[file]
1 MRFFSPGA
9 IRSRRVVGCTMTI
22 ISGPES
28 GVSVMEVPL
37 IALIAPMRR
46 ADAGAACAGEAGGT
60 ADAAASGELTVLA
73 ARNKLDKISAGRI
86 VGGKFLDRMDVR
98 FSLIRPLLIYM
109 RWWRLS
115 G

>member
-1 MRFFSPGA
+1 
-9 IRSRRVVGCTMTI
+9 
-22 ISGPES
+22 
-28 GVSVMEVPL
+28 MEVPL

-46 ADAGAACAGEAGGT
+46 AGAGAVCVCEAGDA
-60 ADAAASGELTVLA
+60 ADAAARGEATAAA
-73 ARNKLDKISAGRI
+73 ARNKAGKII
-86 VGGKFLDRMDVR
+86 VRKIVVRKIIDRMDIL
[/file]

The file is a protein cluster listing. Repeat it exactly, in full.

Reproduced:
1 MRFFSPGA
9 IRSRRVVGCTMTI
22 ISGPES
28 GVSVMEVPL
37 IALIAPMRR
46 ADAGAACAGEAGGT
60 ADAAASGELTVLA
73 ARNKLDKISAGRI
86 VGGKFLDRMDVR
98 FSLIRPLLIYM
109 RWWRLS
115 G

>member
-1 MRFFSPGA
+1 
-9 IRSRRVVGCTMTI
+9 
-22 ISGPES
+22 
-28 GVSVMEVPL
+28 MEVPL

-46 ADAGAACAGEAGGT
+46 AGAGAVCVCEAGDA
-60 ADAAASGELTVLA
+60 ADAAARGEATAAA
-73 ARNKLDKISAGRI
+73 ARNKAGKII
-86 VGGKFLDRMDVR
+86 VRKIVVRKIIDRMDIL